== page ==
To your points. I was happy to find the one critical success factor I continue to champion mentioned: “how to make content more appealing to citizens using social media.” In my case, however, I remove the ‘using social media’ component. Bottom line for me, if the information we’re providing isn’t well written and useful for the user; if they aren’t able to share it then we’re not going to succeed no matter what other tools we leverage.

    Tools continue to be the shiny new toy. I agree we’ll need to let go, but I’ve seen what’s happened to content on many government websites when we let go of that as well.

    After 10 years in Government online communications – numerous worlds (CMS vs opensource, content, social media, governance etc.) all formerly treated in isolation or silos, are now converging. Finally!

    For my department, I think it’s time to let it go into the hands of those who can quickly, skillfully and responsibly transform the engine and prepare to hand over the keys – so we can truly let it go.

    Wish that I had a crystal ball. In the absence of that – I’ll participate, engage and observe and be fascinated along the way.


  • Andrea,

    It is a bit scary. But it can have some very positive effects too. Imagine social media not necessarily “driving” government decision making, but at least having a strong influence.

    The government and the voice of the people in the USA, has been growing further and further apart in the last 40-50 years. While the impact of social media is daunting for the private sector in those companies that continue to ignore social media influence, I see much upside in social media’s potential to empower citizens in governemnt decision-making. Can you imagine a state senator or a US House Rep with a staff of social media/reputation managers? Even state and local representatives… Your post spurred my thinking…Thank you.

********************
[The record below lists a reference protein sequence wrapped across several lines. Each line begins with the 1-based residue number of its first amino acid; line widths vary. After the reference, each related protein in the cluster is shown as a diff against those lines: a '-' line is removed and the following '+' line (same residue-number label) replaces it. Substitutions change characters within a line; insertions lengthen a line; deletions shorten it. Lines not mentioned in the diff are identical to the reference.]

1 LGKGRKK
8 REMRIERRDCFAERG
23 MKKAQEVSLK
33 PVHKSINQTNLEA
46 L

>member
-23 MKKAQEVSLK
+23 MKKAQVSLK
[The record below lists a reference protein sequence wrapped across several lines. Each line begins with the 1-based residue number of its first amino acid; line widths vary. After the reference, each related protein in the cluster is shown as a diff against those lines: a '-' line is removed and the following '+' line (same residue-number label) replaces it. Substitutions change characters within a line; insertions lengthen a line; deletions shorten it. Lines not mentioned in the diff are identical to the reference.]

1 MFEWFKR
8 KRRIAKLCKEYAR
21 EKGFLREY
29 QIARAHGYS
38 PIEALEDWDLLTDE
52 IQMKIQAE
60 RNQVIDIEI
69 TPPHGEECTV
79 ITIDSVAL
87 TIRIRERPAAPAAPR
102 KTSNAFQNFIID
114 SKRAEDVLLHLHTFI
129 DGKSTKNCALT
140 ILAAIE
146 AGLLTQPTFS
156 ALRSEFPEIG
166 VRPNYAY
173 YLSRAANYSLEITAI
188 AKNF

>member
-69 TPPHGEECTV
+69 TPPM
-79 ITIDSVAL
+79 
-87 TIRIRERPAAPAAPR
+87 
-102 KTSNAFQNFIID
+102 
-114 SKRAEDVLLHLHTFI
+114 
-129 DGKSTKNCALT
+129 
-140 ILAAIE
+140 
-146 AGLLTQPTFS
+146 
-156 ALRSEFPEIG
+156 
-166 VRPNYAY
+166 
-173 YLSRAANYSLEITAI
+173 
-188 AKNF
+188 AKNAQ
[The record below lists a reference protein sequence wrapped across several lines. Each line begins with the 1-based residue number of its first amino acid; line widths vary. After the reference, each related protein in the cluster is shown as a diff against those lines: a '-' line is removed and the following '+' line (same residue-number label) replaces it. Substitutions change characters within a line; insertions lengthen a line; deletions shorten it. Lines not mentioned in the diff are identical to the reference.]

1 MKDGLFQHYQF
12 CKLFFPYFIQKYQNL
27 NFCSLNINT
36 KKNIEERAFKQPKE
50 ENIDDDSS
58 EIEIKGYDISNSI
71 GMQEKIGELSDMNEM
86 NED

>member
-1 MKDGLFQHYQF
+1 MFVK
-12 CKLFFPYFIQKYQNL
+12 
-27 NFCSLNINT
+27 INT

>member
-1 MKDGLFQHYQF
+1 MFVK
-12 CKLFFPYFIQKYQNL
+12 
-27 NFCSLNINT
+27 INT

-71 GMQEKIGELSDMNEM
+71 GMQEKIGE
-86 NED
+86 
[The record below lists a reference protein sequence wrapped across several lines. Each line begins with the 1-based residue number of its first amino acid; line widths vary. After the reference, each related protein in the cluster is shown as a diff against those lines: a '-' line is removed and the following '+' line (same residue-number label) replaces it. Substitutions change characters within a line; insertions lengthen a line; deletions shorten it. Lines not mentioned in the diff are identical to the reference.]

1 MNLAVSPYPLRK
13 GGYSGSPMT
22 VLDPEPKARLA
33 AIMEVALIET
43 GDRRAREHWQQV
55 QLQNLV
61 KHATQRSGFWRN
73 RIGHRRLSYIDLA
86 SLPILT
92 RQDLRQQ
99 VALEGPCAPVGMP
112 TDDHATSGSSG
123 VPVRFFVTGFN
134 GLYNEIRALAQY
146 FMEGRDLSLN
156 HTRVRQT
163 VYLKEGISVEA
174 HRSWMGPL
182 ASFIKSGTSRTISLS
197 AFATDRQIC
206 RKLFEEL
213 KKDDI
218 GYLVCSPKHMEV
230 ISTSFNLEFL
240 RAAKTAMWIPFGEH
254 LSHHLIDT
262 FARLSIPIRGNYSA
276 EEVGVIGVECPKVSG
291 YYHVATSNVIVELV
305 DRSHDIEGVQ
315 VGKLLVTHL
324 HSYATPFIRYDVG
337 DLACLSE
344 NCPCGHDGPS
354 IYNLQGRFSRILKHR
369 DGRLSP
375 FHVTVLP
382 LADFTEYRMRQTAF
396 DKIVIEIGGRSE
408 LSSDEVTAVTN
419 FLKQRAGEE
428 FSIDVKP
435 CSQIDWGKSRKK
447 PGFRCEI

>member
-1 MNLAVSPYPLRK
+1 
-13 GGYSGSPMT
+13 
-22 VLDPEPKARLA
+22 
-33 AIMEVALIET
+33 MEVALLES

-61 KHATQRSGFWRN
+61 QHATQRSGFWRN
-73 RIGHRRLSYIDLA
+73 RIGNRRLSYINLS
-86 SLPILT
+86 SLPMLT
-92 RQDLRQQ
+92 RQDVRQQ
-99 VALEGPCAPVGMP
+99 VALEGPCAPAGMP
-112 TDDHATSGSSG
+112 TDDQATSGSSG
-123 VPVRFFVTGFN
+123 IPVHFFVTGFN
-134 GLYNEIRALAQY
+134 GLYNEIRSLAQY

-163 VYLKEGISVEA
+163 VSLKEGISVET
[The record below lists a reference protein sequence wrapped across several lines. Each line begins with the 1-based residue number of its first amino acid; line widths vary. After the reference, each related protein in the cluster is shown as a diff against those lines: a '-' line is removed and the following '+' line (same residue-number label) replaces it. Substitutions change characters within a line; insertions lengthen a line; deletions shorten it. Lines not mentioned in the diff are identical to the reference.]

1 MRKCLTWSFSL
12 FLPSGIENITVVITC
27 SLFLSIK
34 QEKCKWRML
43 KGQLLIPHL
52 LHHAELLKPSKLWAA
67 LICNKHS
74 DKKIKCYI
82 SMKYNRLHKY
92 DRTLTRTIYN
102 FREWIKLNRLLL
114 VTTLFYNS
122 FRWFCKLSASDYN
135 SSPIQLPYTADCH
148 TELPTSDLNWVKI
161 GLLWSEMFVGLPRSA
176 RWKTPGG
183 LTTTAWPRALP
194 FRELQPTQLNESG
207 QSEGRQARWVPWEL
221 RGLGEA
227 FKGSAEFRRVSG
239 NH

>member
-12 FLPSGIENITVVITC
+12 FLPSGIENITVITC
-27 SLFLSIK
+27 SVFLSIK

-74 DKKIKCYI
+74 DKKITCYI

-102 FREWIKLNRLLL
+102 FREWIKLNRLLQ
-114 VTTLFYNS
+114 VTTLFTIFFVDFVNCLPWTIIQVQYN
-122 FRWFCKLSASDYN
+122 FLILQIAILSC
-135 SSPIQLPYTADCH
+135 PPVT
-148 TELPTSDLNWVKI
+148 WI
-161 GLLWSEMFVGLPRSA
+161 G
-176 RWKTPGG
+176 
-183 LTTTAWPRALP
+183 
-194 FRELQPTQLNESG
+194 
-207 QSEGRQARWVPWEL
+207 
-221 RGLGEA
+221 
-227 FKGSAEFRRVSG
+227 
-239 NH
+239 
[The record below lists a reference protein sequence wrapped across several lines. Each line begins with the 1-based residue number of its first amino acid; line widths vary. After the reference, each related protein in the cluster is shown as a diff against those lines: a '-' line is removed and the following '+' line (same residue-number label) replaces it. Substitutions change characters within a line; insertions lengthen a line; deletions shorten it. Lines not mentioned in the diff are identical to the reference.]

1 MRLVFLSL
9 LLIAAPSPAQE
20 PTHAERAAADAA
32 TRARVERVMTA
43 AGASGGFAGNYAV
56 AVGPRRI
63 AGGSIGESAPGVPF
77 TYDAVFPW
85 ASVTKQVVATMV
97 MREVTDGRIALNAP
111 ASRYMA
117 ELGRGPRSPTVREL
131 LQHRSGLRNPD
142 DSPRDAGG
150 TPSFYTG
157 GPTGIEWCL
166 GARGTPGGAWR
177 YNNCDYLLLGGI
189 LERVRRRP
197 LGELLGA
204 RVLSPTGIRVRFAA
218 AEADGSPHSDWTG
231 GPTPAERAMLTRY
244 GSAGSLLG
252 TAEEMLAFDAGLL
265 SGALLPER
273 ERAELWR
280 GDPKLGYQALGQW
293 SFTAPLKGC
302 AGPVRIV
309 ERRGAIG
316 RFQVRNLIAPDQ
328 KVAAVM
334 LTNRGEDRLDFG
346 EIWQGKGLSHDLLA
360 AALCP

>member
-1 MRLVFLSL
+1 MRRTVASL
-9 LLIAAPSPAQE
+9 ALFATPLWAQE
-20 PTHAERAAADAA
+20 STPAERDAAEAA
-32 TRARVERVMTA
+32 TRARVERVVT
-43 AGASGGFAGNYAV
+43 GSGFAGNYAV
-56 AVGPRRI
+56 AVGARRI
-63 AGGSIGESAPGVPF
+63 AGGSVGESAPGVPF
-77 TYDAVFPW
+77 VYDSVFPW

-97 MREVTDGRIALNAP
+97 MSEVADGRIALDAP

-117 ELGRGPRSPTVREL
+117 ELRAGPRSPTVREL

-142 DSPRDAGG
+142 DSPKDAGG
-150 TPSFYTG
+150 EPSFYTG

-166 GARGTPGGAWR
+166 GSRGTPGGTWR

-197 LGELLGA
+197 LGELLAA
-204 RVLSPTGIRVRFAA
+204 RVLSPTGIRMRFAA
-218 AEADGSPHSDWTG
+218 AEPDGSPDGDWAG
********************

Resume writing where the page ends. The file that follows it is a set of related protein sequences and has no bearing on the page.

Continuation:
• Jeff Braybrook says:

    Great insights Martha. Keep the faith. We really are moving forward.

  • j. woodbury says:

    Sounds pretty much like being an artist. You have your materials, your supplies, and your sensibilities. Go.

  • marius johannessen says:

    So simple, and yet so difficult. I would like to see the politician who dared to let go and allow citizens to participate on an equal basis. I don’t see “letting go” as a feasible option as long as we have a representative democractic system. But for gov2.0 outside of politics I definitely agree that “letting go” should be the key success factor.

  • Kris Joseph says:

    I completely agree with the “Let it go” mantra. The social media and internet revolution has shown that traditional means of communication are falling on deaf ears. As a public affairs officer in the U.S. Army I can only hope that this wave of transparency will continue to grow in the US Government. We have to show our true faces and not hide behind our slick, crafted command messages and strategic rhetoric. People want to listen to real people, not programmed response machines. Looking forward to 2010 as a year of drastic change in how we in the government communicate with our citizens.